Art for better health
The New South Wales Arts and Health Framework has been developed to strengthen the role of local health services and arts agencies to better identify and develop projects to improve health outcomes. Following on from this, South Western Sydney Local Health District has developed a Health and Arts Strategic Plan
It is our belief that arts and creativity move minds, bodies and spirits towards sustaining healthy lives. It is our determination that the use of the arts in health environments in south western Sydney becomes a robust and accessible element of healing programs; for people living with illness and disability and for the communities and individuals that care for them. (Health and Arts Strategic Plan)
- The use of arts in health has a number of positive effects including reductions in medication dependence, patient tolerance of symptoms and treatment, hospital length of stay and treatment stress.
- The use of art also fosters social inclusion, community participation, and intergenerational and cultural exchange, with important outcomes for Aboriginal people, culturally and linguistically diverse communities, young people, older people and people with disability.
- Art also has positive effects for staff, with improvements in health professionals’ communication skills, reductions in work-related stress, and greater efficiency and workforce retention.
- Partnerships between health services and arts organisations and artists also delivers better outcomes for patients, carers, staff and health services, and strengthens relationships with the broader community.
What we are doing
Art is an important component of the Campbelltown Hospital redevelopment as it will inform the overall look and feel of the building while providing new opportunities for therapeutic programmes for the Macarthur community.
The Campbelltown Hospital Redevelopment team has formed a strategic partnership with the Campbelltown Arts Centre to develop arts programs and strategies for the new build and beyond. A working group has been established to create new ideas for integration of arts in health, with representation from across the hospital and the community.
The aim of the collaboration between Campbelltown Hospital and Campbelltown Arts Centre is to place community, culture and creativity at the heart of the stage two redevelopment of Campbelltown Hospital. Artists have been invited into this capital program to bring new ideas that will inform the design of the new hospital. Two artists have been commissioned to date on the project:
Erica Seccombe, is an artist who has found growing evidence through academic empirical studies that by incorporating nature into a hospital environment, these places of reflection or interaction, can enhance the healing process. Nature, or the sense of being in contact with nature, can relieve some of the stress and unease that comes with a hospital experience. Working collaboratively with a range of community and health interest groups and stakeholders Erica will develop a series of responses which consider ideas of intervention and create experiences of nature to support a feeling of well-being throughout the hospital.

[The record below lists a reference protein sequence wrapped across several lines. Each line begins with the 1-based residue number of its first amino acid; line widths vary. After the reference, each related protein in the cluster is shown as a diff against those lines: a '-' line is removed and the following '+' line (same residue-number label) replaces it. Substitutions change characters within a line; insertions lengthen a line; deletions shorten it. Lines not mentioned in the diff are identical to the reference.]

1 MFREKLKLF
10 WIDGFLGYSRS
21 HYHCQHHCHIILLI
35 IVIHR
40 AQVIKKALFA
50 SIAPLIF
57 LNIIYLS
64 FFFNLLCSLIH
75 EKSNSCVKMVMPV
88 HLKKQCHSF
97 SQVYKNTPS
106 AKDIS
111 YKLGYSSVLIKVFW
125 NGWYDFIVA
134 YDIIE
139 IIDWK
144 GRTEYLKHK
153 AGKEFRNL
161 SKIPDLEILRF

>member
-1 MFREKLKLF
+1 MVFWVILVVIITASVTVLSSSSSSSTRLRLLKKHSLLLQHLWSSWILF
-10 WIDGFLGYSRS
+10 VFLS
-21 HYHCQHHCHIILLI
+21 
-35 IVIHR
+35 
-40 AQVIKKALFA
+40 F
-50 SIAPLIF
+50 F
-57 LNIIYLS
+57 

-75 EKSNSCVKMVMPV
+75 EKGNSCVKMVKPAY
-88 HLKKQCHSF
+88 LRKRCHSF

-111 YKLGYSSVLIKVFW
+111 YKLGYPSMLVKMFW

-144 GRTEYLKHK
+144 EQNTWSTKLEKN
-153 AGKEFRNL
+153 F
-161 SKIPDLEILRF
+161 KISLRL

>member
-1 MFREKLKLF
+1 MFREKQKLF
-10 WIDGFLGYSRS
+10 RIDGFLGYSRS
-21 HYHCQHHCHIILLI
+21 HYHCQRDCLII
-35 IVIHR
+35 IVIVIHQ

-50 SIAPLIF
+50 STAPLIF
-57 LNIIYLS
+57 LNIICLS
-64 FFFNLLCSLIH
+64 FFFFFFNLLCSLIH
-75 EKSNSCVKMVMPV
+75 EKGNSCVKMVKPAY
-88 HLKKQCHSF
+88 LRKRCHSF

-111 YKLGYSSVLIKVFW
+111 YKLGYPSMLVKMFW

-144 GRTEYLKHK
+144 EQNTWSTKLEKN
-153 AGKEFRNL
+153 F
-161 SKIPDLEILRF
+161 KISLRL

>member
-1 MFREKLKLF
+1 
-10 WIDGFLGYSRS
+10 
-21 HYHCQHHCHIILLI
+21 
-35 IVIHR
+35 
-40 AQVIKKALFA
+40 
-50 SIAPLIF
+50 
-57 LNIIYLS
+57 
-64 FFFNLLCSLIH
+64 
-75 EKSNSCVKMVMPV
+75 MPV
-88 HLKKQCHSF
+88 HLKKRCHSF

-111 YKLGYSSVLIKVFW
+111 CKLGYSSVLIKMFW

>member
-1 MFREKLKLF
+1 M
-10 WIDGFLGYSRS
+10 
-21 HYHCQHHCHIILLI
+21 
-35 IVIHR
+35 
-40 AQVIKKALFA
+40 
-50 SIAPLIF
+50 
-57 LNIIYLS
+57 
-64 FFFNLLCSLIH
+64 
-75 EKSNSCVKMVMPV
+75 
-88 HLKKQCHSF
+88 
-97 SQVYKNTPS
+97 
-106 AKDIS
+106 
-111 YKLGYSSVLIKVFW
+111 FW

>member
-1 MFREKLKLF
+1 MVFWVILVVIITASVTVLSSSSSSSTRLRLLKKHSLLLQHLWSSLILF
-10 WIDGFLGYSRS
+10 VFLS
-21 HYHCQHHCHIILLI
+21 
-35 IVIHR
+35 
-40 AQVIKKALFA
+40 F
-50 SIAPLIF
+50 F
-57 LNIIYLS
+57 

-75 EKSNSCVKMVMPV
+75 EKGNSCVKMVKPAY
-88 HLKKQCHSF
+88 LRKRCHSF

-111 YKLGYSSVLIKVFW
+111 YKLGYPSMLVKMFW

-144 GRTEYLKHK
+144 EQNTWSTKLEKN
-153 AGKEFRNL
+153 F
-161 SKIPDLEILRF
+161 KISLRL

Drawing from Nature workshops led by artist, Erica Seccombe, were held in August 2019, enhancing the engagement and inclusion of both staff and the community in the hospital redevelopment process. Image credit: Nancy Trieu
Nicole Monks, an artist of Yamaji Wajarri, Dutch and English heritage, is working with the local Aboriginal community to development creative outcomes within the built environment of Campbelltown Hospital. Nicole is being mentored by local Aboriginal elders and working collaboratively with the local Aboriginal community to ensure cultural protocols and practices are followed. The outcomes of this deep engagement will result in the presentation of multi-dimensional narratives centering on Dharawal culture.
Embedding Culture workshops led by artist Nicole Monks and assisted by Danielle Mate-Sullivan and Aunty Jenny Shillingsworth were held in September 2019, as part of a creative consultation process to articulate ways to embed Dharawal culture into the new hospital. Image credit: Nancy Trieu
The use of the arts to improve the health of individuals or communities, as well as health facility design, has a long history here and internationally, but has become increasingly important in recent years. A growing body of peer-reviewed evidence confirms significant and measurable benefits from the integration of health and the arts. (Arts and Health Framework)
How to get involved
The Campbelltown Hospital Redevelopment team welcomes all feedback and suggestions for further artistic opportunities and integrations for the new hospital.
Please contact us at SWSLHD-CampbelltownHospitalRedevelopment@health.nsw.gov.au if you would more information about the arts and culture program or to see how you can make your mark to the look and feel of the new hospital.